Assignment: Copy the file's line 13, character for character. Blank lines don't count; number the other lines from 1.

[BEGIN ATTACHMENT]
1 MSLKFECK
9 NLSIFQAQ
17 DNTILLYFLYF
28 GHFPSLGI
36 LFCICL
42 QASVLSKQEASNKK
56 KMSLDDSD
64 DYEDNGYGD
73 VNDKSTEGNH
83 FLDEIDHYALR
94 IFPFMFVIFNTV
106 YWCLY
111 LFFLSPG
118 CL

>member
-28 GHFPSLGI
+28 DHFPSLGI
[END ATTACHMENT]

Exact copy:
111 LFFLSPG